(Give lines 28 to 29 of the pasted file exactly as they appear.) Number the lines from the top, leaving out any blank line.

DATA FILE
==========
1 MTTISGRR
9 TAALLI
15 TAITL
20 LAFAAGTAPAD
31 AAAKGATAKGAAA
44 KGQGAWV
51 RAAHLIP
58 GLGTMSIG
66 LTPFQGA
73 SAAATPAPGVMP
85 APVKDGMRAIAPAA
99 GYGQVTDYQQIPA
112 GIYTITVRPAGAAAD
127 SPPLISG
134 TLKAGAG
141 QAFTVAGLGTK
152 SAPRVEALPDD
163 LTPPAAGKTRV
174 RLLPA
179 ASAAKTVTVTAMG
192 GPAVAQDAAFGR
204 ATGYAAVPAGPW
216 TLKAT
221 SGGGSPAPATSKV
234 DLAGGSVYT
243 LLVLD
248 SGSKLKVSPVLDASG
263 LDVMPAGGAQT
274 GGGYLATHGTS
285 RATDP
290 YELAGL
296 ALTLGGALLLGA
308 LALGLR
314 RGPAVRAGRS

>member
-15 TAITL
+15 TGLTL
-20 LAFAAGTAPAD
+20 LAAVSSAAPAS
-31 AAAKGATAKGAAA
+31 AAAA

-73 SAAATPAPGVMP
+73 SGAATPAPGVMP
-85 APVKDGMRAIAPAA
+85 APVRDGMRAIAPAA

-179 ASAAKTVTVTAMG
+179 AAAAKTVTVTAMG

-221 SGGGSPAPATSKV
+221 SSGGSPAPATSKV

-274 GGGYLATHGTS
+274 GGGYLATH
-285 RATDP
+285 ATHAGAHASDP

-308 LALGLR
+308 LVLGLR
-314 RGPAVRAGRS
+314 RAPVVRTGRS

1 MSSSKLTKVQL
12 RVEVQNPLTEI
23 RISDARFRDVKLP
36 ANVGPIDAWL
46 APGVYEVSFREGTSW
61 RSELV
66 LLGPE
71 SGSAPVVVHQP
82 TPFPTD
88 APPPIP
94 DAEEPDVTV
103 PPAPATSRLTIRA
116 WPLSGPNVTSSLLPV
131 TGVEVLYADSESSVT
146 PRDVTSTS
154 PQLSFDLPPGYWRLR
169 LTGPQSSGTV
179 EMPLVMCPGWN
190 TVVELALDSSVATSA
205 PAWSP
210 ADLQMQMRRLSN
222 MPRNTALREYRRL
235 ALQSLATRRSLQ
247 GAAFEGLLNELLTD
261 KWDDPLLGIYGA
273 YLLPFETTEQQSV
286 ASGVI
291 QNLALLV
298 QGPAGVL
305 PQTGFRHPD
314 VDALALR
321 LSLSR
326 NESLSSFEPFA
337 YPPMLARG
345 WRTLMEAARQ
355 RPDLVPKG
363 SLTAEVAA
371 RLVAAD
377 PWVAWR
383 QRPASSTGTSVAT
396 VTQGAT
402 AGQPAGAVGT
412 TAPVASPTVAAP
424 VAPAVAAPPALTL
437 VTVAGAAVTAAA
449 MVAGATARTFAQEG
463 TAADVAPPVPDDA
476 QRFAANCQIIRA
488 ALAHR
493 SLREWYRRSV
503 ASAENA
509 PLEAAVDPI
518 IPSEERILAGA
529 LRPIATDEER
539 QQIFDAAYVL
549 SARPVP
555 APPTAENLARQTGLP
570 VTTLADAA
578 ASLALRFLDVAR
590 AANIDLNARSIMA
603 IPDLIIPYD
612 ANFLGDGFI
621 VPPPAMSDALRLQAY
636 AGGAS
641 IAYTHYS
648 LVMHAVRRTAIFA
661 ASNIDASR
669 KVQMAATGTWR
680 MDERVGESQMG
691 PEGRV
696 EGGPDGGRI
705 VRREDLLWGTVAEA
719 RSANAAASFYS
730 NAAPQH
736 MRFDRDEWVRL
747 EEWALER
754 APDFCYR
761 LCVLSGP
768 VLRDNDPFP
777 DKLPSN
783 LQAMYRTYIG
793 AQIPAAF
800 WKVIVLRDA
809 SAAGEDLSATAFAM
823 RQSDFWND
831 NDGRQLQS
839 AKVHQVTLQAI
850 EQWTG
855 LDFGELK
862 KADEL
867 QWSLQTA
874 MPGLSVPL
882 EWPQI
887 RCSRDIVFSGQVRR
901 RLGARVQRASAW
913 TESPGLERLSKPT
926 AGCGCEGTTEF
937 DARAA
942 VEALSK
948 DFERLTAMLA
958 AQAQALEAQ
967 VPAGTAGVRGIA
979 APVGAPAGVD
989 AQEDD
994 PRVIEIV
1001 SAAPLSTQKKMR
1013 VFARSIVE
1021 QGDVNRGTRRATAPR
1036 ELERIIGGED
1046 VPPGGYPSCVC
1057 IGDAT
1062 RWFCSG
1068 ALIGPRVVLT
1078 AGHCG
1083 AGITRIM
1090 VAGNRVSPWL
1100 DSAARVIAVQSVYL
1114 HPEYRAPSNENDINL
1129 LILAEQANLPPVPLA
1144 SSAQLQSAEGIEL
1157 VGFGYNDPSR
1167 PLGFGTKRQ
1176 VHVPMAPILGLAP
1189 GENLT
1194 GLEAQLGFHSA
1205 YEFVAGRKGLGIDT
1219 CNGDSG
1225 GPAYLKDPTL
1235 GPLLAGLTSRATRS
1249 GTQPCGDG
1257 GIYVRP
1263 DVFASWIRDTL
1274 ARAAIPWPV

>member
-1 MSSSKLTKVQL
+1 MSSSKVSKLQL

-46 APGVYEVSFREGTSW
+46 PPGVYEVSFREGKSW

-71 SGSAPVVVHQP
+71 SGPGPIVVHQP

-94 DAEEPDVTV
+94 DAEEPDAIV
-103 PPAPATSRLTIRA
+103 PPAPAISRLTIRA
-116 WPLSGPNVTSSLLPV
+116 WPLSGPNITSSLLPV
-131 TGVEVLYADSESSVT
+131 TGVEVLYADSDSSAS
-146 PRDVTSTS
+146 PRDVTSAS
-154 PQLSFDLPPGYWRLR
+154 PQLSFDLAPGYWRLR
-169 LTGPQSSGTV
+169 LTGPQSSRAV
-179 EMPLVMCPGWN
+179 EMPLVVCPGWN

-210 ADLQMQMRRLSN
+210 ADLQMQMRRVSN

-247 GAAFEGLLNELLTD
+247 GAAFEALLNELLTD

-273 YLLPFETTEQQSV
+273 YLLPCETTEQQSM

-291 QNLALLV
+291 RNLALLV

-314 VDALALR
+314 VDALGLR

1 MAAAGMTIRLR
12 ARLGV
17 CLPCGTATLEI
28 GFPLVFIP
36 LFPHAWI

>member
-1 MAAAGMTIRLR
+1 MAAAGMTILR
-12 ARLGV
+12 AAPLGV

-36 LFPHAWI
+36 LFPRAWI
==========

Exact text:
263 LDVMPAGGAQT
274 GGGYLATHGTS